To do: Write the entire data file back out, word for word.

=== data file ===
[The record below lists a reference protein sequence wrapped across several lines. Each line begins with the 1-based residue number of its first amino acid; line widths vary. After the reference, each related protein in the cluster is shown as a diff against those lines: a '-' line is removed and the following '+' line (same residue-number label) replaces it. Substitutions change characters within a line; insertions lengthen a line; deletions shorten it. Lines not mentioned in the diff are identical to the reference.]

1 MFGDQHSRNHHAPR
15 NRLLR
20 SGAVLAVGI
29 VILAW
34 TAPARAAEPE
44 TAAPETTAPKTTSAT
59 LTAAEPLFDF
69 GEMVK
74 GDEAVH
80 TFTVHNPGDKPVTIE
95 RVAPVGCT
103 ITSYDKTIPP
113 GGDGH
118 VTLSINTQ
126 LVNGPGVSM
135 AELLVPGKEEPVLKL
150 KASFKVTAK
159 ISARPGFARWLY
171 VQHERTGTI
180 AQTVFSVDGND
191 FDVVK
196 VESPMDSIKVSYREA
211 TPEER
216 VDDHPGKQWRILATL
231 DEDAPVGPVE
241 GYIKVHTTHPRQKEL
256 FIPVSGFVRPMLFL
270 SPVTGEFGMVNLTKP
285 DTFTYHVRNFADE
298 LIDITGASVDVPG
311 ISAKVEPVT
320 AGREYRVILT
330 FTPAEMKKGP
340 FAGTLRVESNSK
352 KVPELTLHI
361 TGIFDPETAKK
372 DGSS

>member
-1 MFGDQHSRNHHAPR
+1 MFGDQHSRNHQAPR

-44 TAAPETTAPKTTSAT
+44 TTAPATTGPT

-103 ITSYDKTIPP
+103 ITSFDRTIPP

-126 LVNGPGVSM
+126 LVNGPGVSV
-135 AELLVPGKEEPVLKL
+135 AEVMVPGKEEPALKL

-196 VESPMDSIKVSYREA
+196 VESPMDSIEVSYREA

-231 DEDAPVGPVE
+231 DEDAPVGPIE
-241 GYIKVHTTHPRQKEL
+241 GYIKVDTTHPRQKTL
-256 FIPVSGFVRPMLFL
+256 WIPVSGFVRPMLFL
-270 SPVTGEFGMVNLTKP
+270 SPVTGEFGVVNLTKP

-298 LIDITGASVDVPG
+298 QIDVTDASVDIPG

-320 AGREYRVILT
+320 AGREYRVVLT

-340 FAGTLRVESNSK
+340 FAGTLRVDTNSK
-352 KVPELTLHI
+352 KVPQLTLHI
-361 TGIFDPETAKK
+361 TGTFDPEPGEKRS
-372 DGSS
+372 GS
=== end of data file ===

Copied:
[The record below lists a reference protein sequence wrapped across several lines. Each line begins with the 1-based residue number of its first amino acid; line widths vary. After the reference, each related protein in the cluster is shown as a diff against those lines: a '-' line is removed and the following '+' line (same residue-number label) replaces it. Substitutions change characters within a line; insertions lengthen a line; deletions shorten it. Lines not mentioned in the diff are identical to the reference.]

1 MFGDQHSRNHHAPR
15 NRLLR
20 SGAVLAVGI
29 VILAW
34 TAPARAAEPE
44 TAAPETTAPKTTSAT
59 LTAAEPLFDF
69 GEMVK
74 GDEAVH
80 TFTVHNPGDKPVTIE
95 RVAPVGCT
103 ITSYDKTIPP
113 GGDGH
118 VTLSINTQ
126 LVNGPGVSM
135 AELLVPGKEEPVLKL
150 KASFKVTAK
159 ISARPGFARWLY
171 VQHERTGTI
180 AQTVFSVDGND
191 FDVVK
196 VESPMDSIKVSYREA
211 TPEER
216 VDDHPGKQWRILATL
231 DEDAPVGPVE
241 GYIKVHTTHPRQKEL
256 FIPVSGFVRPMLFL
270 SPVTGEFGMVNLTKP
285 DTFTYHVRNFADE
298 LIDITGASVDVPG
311 ISAKVEPVT
320 AGREYRVILT
330 FTPAEMKKGP
340 FAGTLRVESNSK
352 KVPELTLHI
361 TGIFDPETAKK
372 DGSS

>member
-1 MFGDQHSRNHHAPR
+1 MFGDQHSRNHQAPR

-44 TAAPETTAPKTTSAT
+44 TTAPATTGPT

-103 ITSYDKTIPP
+103 ITSFDRTIPP

-126 LVNGPGVSM
+126 LVNGPGVSV
-135 AELLVPGKEEPVLKL
+135 AEVMVPGKEEPALKL

-196 VESPMDSIKVSYREA
+196 VESPMDSIEVSYREA

-231 DEDAPVGPVE
+231 DEDAPVGPIE
-241 GYIKVHTTHPRQKEL
+241 GYIKVDTTHPRQKTL
-256 FIPVSGFVRPMLFL
+256 WIPVSGFVRPMLFL
-270 SPVTGEFGMVNLTKP
+270 SPVTGEFGVVNLTKP

-298 LIDITGASVDVPG
+298 QIDVTDASVDIPG

-320 AGREYRVILT
+320 AGREYRVVLT

-340 FAGTLRVESNSK
+340 FAGTLRVDTNSK
-352 KVPELTLHI
+352 KVPQLTLHI
-361 TGIFDPETAKK
+361 TGTFDPEPGEKRS
-372 DGSS
+372 GS